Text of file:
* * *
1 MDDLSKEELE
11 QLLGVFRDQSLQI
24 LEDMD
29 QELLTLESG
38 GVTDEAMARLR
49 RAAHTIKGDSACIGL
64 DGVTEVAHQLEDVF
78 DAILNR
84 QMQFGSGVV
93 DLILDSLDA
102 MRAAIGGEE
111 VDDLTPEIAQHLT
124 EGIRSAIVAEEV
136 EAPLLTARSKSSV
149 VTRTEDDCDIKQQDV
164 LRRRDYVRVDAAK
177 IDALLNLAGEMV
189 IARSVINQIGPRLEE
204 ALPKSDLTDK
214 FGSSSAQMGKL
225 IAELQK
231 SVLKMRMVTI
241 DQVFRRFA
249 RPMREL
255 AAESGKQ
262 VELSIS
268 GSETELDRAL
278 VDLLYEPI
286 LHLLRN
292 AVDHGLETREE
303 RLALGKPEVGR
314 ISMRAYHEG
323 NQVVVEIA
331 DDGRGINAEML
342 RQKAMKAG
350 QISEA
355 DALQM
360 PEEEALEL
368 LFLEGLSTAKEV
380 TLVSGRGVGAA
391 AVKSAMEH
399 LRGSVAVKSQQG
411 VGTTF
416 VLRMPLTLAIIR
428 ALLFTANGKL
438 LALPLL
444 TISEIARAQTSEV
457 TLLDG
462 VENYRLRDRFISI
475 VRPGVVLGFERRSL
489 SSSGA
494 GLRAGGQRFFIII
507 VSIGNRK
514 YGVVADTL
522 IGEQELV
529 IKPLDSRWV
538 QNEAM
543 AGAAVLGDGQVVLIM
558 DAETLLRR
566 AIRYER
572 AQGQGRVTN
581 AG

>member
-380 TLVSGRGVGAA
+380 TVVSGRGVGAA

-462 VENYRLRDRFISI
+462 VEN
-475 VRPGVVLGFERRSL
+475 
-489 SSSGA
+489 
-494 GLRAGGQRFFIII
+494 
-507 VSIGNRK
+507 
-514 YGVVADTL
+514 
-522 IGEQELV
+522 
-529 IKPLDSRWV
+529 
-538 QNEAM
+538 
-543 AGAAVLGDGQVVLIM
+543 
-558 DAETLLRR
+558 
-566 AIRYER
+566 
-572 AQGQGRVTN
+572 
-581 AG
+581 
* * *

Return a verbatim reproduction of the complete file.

1 MDDLSKEELE
11 QLLGVFRDQSLQI
24 LEDMD
29 QELLTLESG
38 GVTDEAMARLR
49 RAAHTIKGDSACIGL
64 DGVTEVAHQLEDVF
78 DAILNR
84 QMQFGSGVV
93 DLILDSLDA
102 MRAAIGGEE
111 VDDLTPEIAQHLT
124 EGIRSAIVAEEV
136 EAPLLTARSKSSV
149 VTRTEDDCDIKQQDV
164 LRRRDYVRVDAAK
177 IDALLNLAGEMV
189 IARSVINQIGPRLEE
204 ALPKSDLTDK
214 FGSSSAQMGKL
225 IAELQK
231 SVLKMRMVTI
241 DQVFRRFA
249 RPMREL
255 AAESGKQ
262 VELSIS
268 GSETELDRAL
278 VDLLYEPI
286 LHLLRN
292 AVDHGLETREE
303 RLALGKPEVGR
314 ISMRAYHEG
323 NQVVVEIA
331 DDGRGINAEML
342 RQKAMKAG
350 QISEA
355 DALQM
360 PEEEALEL
368 LFLEGLSTAKEV
380 TLVSGRGVGAA
391 AVKSAMEH
399 LRGSVAVKSQQG
411 VGTTF
416 VLRMPLTLAIIR
428 ALLFTANGKL
438 LALPLL
444 TISEIARAQTSEV
457 TLLDG
462 VENYRLRDRFISI
475 VRPGVVLGFERRSL
489 SSSGA
494 GLRAGGQRFFIII
507 VSIGNRK
514 YGVVADTL
522 IGEQELV
529 IKPLDSRWV
538 QNEAM
543 AGAAVLGDGQVVLIM
558 DAETLLRR
566 AIRYER
572 AQGQGRVTN
581 AG

>member
-380 TLVSGRGVGAA
+380 TVVSGRGVGAA

-462 VENYRLRDRFISI
+462 VEN
-475 VRPGVVLGFERRSL
+475 
-489 SSSGA
+489 
-494 GLRAGGQRFFIII
+494 
-507 VSIGNRK
+507 
-514 YGVVADTL
+514 
-522 IGEQELV
+522 
-529 IKPLDSRWV
+529 
-538 QNEAM
+538 
-543 AGAAVLGDGQVVLIM
+543 
-558 DAETLLRR
+558 
-566 AIRYER
+566 
-572 AQGQGRVTN
+572 
-581 AG
+581 